There is an extensive body of secondary legislation and case law about it but it is all rooted in what is now article 45 of the TFEU:

  1. Freedom of movement for workers shall be secured within the Union.


The details are complex but as you can plainly read, it only applies to workers.

On top of this fundamental principle, the 1992 Maastricht treaty created the notion of an EU citizenship and added a right to move and reside freely for economically non-active people, as laid out in article 21 (1) of the TFEU:

  1. Every citizen of the Union shall have the right to move and reside freely within the territory of the Member States, subject to the limitations and conditions laid down in the Treaties and by the measures adopted to give them effect.

Here again, the details are complex, there is a lot of secondary legislation and the court has interpreted this right pretty liberally but you can already notice that the language is more guarded.

Consequently, the right to reside for economically non-active persons is more restrictive than the freedom of movement for workers. Specifically, the most important “limitations and conditions” are laid out in article 7 of Directive 2004/38/EC (emphasis mine)

  1. All Union citizens shall have the right of residence on the territory of another Member State for a period of longer than three months if they:

(a) are workers or self-employed persons in the host Member State; or

(b) have sufficient resources for themselves and their family members not to become a burden on the social assistance system of the host Member State during their period of residence and have comprehensive sickness insurance cover in the host Member State; or

(c) – are enrolled at a private or public establishment, accredited or financed by the host Member State on the basis of its legislation or administrative practice, for the principal purpose of following a course of study […]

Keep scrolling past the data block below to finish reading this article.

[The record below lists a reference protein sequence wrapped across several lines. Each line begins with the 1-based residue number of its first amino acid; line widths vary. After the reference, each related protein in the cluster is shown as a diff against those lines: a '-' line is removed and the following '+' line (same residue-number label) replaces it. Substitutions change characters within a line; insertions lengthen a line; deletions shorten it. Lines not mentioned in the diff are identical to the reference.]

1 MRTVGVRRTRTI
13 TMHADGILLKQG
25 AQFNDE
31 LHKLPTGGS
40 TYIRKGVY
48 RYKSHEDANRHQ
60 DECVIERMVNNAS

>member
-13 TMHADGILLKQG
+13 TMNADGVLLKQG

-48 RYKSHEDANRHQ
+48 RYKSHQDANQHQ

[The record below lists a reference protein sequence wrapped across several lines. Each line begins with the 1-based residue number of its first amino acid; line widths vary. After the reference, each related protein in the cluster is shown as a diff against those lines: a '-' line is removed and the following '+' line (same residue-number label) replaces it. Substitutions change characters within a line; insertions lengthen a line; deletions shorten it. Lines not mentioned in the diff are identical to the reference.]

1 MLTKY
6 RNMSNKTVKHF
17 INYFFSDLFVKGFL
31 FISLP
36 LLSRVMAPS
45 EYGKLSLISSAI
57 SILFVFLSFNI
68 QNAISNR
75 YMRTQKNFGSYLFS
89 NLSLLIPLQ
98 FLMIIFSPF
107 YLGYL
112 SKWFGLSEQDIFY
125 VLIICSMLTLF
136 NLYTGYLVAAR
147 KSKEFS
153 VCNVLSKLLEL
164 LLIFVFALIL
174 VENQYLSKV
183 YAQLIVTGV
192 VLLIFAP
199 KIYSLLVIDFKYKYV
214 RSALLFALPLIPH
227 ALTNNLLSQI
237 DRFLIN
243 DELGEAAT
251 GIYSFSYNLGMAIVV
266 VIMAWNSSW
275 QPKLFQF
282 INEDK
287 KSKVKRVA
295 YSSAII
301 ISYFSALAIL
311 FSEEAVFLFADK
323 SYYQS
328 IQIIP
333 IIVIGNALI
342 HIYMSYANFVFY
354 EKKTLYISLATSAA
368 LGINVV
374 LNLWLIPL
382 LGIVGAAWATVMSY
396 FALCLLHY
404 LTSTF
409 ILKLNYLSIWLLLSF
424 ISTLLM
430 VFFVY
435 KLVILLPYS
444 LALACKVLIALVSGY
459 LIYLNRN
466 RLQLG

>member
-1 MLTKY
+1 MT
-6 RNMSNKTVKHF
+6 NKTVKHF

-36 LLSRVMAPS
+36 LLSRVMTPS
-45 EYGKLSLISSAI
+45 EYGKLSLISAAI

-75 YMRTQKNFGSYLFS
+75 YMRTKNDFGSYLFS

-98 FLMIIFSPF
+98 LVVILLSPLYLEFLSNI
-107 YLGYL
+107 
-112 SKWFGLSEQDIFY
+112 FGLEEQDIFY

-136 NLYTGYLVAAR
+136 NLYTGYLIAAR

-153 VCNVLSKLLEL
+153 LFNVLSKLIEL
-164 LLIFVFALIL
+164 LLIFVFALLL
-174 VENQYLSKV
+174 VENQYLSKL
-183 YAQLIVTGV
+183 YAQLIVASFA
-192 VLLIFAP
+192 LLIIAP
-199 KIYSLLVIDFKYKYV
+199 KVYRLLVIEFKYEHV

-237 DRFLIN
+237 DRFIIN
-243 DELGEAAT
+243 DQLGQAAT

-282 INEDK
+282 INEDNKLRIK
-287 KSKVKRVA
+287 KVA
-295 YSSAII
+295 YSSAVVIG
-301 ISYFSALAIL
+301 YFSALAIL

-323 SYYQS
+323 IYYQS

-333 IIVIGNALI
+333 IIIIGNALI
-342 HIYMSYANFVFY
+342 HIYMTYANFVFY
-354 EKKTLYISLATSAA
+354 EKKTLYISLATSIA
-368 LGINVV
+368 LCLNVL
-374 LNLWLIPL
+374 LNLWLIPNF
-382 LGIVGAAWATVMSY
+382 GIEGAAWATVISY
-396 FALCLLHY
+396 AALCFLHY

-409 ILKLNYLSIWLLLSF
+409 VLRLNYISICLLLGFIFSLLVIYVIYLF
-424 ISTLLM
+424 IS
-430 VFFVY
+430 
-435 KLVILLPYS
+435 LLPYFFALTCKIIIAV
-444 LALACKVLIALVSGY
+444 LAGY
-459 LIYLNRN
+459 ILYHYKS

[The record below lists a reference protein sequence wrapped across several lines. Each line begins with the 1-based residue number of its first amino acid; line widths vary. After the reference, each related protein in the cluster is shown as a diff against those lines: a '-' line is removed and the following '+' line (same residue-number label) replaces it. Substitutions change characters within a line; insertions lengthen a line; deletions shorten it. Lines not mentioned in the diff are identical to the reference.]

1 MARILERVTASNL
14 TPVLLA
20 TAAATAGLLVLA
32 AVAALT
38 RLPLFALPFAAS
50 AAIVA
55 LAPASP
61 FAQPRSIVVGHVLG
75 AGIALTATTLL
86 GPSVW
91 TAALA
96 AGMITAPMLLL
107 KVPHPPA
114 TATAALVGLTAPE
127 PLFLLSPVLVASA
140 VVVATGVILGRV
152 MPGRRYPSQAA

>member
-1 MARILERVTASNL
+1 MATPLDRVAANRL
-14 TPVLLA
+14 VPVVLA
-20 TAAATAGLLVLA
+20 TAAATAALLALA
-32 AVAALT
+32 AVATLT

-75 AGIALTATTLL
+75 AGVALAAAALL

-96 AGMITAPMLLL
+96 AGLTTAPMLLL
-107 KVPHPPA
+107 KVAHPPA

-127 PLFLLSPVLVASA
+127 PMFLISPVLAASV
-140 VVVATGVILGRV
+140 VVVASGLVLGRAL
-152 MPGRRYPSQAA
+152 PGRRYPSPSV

(d) are family members accompanying or joining a Union citizen who satisfies the conditions referred to in points (a), (b) or (c).

So there is no absolute right to reside in other EU countries but four different ways to gain this right. Point (a) is for workers, point (c) is for students and point (d) is for family members accompanying another EU citizen who qualifies under (a), (b) or (c) (it's a derived right).

If you don't qualify for either of those, you're left with point (b) and it comes with a big caveat: you should not “become a burden on the social assistance system”. In practice, it means you must have resources above the level to qualify for welfare benefits in the host country. That's the legal basis for France's treatment of Romas, for the requirements to get residence cards in Spain or Portugal, for Belgium expelling EU citizens, etc.

France therefore cannot apply restrictions to Bulgarian and Romanian citizens per se and cannot require them to apply for a permit to work in France anymore. But it can still ask EU citizens (from all member states) to leave under certain conditions. Also note that when it happens, EU citizens are not detained or forcibly removed like non-EU citizens regularly are; they are asked to leave and sometimes given a bit of cash to pay for their trip (there have also been media reports of “camps” being “evacuated” or destroyed by the police but that's an internal police matter based on building regulations, zoning, laws against trespassing and loitering, etc. but not directly on residency requirements).